CLN - Ask The Expert

Label-Free Detection of Therapeutic Monoclonal Antibody Interference

Ask the Expert: May 2020

Yiqi Ruben Luo, PhD

What are label-free technologies?

A: Label-free technologies quantitate biomolecules by sensing a change in a physical parameter caused by biomolecular interactions. Typically, the physical parameter is refractive index, optical thickness, energy, or mass. Using this approach, immunoassays based on label-free technologies, i.e. label-free immunoassays (LFIAs), are able to measure antibody-antigen binding in real time, achieving immunometric quantitation without attaching a reporter molecule (enzyme, fluorophore, etc.) to the immunocomplex. Conventional label-free technologies include surface plasmon resonance, isothermal titration calorimetry, and quartz crystal microbalance to name a few.

What are the latest developments with label-free technologies?

In the past decade, label-free technologies have advanced into the era of dip-in-solution sensing probes. The resulting LFIAs are open access, making them similar to plate-format assays without complicated sample delivery or fluidics. This allows for simple experiment workflows and makes new LFIAs well-suited for clinical laboratory applications. A new technology of this kind is thin-film interferometry (TFI), which incorporates a thin glass rod as a sensing probe that transmits light to form thin-film interference on a sensing surface. When biomolecules bind to the sensing surface and change its optical thickness, the interference pattern also changes relative to the number of bound biomolecules. In this way, this method measures the quantity of bound biomolecules in real time.

How might label-free technologies improve detection of therapeutic monoclonal antibody (t-mAb) interference?

The ideal way to detect t-mAb interference in monoclonal gammopathy testing is to change the electrophoretic mobility of the t-mAb and shift it out of the gamma (γ)-region. However, only one product for immunofixation electrophoresis eliminates daratumumab (DARA) interference in this manner, and no product of this kind exists for use with serum protein electrophoresis (SPEP).

As an alternative, our lab conjectured that a clinical laboratory could employ an easy-to-use, rapid immunoassay to measure in serum samples the presence and quantity of t-mAbs known to cause interference with SPEP. This information could then enable labs to easily rule in or rule out interference from t-mAbs when interpreting SPEP results. Working off this hypothesis, we developed an LFIA based on TFI technology that quantitates DARA in serum samples (Clin Chim Acta 2020;502:128-32).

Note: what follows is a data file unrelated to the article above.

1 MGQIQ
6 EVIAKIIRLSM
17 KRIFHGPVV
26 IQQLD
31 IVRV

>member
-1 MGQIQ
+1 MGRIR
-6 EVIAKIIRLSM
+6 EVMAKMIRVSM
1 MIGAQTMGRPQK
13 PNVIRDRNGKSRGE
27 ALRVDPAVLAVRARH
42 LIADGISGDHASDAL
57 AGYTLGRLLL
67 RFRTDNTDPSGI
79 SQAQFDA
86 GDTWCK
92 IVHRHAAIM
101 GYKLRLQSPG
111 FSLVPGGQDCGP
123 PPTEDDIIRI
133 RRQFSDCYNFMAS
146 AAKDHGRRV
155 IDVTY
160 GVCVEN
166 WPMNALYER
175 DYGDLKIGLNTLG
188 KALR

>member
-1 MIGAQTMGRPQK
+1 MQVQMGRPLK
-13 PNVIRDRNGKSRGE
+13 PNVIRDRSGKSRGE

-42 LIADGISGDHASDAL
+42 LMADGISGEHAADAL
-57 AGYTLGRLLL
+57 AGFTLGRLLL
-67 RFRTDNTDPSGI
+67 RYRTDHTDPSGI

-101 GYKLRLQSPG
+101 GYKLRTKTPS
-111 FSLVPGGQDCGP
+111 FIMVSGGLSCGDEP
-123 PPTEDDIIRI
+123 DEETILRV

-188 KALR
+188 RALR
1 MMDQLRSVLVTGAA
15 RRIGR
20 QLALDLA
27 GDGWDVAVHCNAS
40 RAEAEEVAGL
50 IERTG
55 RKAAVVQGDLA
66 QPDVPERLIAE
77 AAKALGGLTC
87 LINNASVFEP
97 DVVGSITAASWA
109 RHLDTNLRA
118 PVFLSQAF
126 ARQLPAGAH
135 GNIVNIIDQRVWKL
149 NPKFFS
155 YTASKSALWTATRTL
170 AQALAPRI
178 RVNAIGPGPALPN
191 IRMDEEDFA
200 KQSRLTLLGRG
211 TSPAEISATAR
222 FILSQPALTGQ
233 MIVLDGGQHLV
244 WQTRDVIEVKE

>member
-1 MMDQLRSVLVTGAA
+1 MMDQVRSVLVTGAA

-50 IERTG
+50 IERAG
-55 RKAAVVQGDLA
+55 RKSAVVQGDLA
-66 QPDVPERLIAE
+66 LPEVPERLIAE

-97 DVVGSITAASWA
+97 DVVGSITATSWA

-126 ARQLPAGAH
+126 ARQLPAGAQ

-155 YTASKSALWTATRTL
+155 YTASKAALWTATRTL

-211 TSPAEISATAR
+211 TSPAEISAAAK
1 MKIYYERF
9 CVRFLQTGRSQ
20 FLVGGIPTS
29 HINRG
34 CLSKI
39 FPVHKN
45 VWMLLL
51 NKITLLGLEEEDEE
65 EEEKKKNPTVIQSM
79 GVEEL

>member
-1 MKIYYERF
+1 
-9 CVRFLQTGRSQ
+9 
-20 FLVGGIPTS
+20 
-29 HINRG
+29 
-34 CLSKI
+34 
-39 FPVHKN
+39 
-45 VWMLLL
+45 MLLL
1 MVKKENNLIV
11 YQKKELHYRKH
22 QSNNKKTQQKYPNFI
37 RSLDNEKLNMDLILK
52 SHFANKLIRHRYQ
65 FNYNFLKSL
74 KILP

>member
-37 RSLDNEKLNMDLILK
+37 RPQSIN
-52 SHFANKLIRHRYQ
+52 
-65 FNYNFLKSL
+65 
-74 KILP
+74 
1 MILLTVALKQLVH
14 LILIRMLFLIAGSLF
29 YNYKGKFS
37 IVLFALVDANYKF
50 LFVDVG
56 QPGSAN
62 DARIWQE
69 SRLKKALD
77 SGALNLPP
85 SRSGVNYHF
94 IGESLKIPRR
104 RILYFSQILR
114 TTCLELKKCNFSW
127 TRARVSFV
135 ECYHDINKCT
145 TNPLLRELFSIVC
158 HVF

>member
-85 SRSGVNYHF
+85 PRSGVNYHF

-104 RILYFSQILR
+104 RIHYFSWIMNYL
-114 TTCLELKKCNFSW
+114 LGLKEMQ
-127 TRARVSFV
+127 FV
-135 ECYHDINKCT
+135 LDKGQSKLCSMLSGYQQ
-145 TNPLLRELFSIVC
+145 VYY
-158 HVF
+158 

Using mass transport-controlled binding kinetics, this method quantitates DARA in only 10 minutes by measuring the initial binding rate between DARA and its target, CD38. To validate this assay, we measured 37 patient samples submitted for SPEP and found that the LFIA’s positive and negative results agreed 100% with patients’ history of DARA use as documented in their medical records. In addition, we found that the DARA band became visible on the gel between 250 and 500 μg/mL, which falls in the analytical measurement range of the LFIA (10-1,000 μg/mL). This means that the assay’s quantitative results could help in judging the severity of DARA interference.

How can labs integrate a LFIA for t-mAbs into their SPEP workflow?

When we review SPEP results, if a sample has a band in the γ-region that we suspect is DARA, we will analyze the sample using our LFIA. We then use the LFIA result for the final SPEP interpretation. Alternatively, labs could also run the LFIA on all samples with a band in the γ-region, but for our own workflow, we decided this would likely be excessive since patient histories for individuals diagnosed with multiple myeloma are often available at the time of review. We found that the LFIA is most informative if a new band appears in the γ-region for established patients. We hope this workflow serves as a model for other labs trying to detect the interference of emerging t-mAbs with SPEP.

Yiqi Ruben Luo, PhD, is a clinical chemistry fellow at the University of California San Francisco. Prior to this fellowship, he worked with label-free technologies in the clinical diagnostic industry for 9 years. +Email: [email protected]